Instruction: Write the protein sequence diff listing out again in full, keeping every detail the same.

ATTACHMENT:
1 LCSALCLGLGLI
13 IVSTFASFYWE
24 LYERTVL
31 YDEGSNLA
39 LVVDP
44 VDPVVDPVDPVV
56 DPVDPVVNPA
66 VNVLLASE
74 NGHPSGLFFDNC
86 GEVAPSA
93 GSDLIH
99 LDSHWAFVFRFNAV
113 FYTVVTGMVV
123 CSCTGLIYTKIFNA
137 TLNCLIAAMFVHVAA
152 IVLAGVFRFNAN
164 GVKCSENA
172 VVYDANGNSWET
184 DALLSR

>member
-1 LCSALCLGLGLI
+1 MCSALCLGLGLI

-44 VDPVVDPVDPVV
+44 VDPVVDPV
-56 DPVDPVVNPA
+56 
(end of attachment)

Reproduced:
1 LCSALCLGLGLI
13 IVSTFASFYWE
24 LYERTVL
31 YDEGSNLA
39 LVVDP
44 VDPVVDPVDPVV
56 DPVDPVVNPA
66 VNVLLASE
74 NGHPSGLFFDNC
86 GEVAPSA
93 GSDLIH
99 LDSHWAFVFRFNAV
113 FYTVVTGMVV
123 CSCTGLIYTKIFNA
137 TLNCLIAAMFVHVAA
152 IVLAGVFRFNAN
164 GVKCSENA
172 VVYDANGNSWET
184 DALLSR

>member
-1 LCSALCLGLGLI
+1 MCSALCLGLGLI

-44 VDPVVDPVDPVV
+44 VDPVVDPV
-56 DPVDPVVNPA
+56 